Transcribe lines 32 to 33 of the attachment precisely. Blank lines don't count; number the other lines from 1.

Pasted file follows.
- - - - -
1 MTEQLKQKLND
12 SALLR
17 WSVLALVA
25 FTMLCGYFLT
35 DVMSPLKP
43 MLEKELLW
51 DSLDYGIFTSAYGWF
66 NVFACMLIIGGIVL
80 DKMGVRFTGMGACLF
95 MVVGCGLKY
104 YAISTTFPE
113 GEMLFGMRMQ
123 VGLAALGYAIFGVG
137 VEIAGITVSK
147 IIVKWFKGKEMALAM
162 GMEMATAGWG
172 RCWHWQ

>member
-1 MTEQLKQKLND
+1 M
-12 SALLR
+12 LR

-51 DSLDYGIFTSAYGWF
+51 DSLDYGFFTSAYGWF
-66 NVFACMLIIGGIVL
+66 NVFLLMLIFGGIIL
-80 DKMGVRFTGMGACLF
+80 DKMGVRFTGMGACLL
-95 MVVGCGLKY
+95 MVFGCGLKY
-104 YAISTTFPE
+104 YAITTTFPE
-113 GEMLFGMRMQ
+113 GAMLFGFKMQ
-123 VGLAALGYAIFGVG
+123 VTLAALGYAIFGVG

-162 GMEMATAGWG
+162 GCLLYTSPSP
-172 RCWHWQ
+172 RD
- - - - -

+104 YAITTTFPE
-113 GEMLFGMRMQ